Recording technology has advanced to the point where it is possible to create studio quality recordings in the privacy of your living room. For this project, I didn't need 'studio equipment' - huge mixing boards, etc.  I just needed a few really good mics, and something to process that sound digitally. 

To give you an idea of how fanatical people can be about recording gear, there's an online forum called 'gearslutz' where recording engineers go to argue about equipment and occasionally insult each other. So I joined this forum, and initiated a thread describing my project. Then I sat back and listened to these guys go at each other in technically erudite and often acrimonious ways about what was the right gear for my project. It was very entertaining. Through this process I decided to buy the following gear. Thanks 'gearslutz', I have not been disappointed.

The Gear
- Apogee Duet II preamp. This is a small, dual channel processor, designed specifically to work with a Mac computer. There are plenty of more sophisticated units on the market, with many more channels and mixing and editing capabilities. But for recording a solo instrument with a pair of mics, you can't really do any better than this unit.

- Beyerdynamic MC-930 Small Diaphragm Cardiod Condenser Mics - matched pair. I really wanted a pair of the famous Neuman KM184's, but the guys on gearslutz said they'd be too bright. I rented some, and they were right!. I also rented a pair of AKG451C's favoured by one engineer, who described them as having an 'icy elegance'. You can hear them on the De Visee gigue. I liked them a lot, but I wanted a more natural sound. In the end I trusted my gearslutz advisors and ordered a pair of MC930's, without trying them out first. I have not been disappointed. They really capture a natural sound. Leave it to the Germans… These MC-930's are the BMW's of mics. They have a solid, gunmetal feel to them. They look cool too.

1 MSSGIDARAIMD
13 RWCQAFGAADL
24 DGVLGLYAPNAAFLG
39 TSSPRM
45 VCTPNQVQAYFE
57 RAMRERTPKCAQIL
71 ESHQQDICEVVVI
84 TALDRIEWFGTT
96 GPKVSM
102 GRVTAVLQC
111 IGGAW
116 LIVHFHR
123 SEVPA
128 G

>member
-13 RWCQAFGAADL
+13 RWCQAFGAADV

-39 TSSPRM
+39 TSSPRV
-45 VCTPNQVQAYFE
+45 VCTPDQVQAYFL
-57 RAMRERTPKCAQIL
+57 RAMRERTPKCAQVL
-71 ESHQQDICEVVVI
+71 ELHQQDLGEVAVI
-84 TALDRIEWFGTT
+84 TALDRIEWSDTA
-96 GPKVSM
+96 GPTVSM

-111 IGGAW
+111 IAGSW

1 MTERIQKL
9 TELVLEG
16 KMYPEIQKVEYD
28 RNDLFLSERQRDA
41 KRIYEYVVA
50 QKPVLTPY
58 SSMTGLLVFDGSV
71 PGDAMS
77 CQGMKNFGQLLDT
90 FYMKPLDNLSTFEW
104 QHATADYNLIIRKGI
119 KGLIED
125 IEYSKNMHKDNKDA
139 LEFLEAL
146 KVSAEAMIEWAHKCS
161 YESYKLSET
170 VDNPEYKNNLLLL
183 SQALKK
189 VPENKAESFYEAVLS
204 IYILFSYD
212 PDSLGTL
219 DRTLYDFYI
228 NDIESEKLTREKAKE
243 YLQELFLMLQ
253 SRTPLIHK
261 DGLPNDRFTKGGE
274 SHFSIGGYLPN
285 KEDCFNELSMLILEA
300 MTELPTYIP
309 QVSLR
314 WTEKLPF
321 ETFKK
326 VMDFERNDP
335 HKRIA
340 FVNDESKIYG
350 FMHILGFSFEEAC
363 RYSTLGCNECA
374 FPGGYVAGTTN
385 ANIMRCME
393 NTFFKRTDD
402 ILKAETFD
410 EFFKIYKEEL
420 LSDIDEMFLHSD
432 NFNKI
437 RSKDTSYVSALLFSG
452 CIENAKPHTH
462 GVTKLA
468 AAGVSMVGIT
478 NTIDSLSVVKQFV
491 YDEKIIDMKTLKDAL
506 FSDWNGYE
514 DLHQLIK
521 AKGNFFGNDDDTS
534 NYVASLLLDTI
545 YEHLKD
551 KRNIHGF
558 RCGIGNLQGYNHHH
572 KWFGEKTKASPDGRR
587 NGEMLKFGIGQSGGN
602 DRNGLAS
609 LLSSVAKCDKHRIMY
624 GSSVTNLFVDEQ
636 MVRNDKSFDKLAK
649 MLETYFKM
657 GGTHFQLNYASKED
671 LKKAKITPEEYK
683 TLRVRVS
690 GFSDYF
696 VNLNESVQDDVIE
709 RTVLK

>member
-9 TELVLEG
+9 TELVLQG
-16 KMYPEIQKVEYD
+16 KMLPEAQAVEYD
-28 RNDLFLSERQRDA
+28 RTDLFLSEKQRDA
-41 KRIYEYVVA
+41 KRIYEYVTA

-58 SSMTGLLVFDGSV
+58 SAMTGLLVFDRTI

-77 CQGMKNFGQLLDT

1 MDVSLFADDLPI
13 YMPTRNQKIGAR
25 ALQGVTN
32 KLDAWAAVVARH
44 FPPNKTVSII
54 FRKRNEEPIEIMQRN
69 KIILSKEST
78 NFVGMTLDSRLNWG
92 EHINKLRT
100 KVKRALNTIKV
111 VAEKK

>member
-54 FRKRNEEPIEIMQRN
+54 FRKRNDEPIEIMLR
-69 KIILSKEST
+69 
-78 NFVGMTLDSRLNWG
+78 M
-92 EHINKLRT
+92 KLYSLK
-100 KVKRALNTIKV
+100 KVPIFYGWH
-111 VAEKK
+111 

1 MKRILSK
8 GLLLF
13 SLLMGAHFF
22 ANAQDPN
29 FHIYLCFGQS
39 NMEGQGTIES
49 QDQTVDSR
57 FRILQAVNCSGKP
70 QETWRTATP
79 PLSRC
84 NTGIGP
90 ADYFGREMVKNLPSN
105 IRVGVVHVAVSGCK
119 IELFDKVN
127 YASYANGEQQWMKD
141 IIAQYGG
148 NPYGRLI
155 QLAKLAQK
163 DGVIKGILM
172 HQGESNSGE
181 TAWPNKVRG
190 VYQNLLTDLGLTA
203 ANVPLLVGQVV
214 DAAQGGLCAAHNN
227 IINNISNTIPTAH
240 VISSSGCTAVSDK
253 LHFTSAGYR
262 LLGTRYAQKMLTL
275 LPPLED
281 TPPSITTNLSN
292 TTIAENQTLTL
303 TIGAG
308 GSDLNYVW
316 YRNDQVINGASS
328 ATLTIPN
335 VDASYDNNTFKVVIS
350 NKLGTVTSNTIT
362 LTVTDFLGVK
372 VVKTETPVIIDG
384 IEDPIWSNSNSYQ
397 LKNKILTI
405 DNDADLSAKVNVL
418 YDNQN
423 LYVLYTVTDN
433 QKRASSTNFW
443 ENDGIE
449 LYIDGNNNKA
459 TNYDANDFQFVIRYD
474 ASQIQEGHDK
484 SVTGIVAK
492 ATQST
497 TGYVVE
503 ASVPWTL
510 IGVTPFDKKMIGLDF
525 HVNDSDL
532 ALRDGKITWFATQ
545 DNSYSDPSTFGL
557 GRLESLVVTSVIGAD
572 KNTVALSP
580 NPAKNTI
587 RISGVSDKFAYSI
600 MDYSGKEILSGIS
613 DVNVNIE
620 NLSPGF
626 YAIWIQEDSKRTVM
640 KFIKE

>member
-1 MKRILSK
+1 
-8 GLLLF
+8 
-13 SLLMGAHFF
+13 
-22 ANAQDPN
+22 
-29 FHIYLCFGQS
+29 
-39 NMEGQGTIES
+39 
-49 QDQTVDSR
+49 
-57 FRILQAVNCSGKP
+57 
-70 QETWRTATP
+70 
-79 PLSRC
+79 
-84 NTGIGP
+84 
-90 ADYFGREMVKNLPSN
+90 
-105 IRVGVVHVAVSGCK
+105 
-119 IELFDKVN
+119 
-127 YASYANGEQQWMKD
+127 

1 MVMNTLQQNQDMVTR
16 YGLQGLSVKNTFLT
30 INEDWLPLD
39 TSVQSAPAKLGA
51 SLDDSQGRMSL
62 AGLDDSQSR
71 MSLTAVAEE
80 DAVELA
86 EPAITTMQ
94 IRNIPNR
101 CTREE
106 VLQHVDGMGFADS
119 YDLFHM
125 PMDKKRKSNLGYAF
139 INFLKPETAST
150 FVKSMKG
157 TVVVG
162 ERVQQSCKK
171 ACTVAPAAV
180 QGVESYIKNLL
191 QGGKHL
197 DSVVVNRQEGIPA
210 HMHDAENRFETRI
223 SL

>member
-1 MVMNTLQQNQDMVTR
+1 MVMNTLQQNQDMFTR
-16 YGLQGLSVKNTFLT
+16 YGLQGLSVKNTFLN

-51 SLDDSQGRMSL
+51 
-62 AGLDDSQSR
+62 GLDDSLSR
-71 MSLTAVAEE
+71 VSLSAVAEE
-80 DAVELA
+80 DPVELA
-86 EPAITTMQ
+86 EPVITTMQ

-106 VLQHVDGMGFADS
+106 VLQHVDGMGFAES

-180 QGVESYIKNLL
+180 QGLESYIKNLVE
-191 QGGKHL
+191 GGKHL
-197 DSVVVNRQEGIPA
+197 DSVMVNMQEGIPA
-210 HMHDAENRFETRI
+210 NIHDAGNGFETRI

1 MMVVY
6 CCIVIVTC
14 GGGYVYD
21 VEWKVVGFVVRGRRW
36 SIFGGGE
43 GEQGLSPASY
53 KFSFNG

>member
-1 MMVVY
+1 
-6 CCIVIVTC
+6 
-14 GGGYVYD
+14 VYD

Beyerdynamic MC-930 Small Diaphragm Cardiod Consenser Mics

- 2009 Macbook Pro with Garageband App. Yes, that's all I needed. Digital recording can't be reproduced in current CD format at more than 16 bits. MP3's are even less. Garageband can recored up to 24 bit sound. It's all I needed. If I was doing a complex mix of band music, I'd have used the Pro Tools recording program. But I'm not doing much editing with this work. For a solo instrument, Garageband was all I needed. I chose 256kbps for the MP3's on this album. That's good quality sound.

A final note on recording technique. Wow, what a difference a slight change in mic placement can make! I never realized. I recorded these pieces one at a time, over a two and a half year period. I never got the mic placement set up quite the same with these pieces. They all sound a little different. In fact, for some of the 'variations' pieces, I would record one variation, get up for a cup of tea, and come back to record more. Unfortunately, just a slightly different sitting position changed the angle on the mics, and produced a different sound within the piece. (Sorry Señor Frescobaldi)

For those of you who may be interested, I placed one mic about three feet from the sound hole, and the other over my right shoulder. This created some depth to the sound. All pieces were recorded sitting on my sofa in the living room. I moved the coffee table aside to allow the carpet to absorb unwanted small-room reverb. I hung wool blankets against the opposite wall to achieve the same results. I added reverb on Garageband. However, for the majority of the De Visee suite, which was recorded in the 'servant's hall' at Islay House, I just used the natural reverb produced by the room. (A little too much natural reverb…)

Apogee Duet II Preamp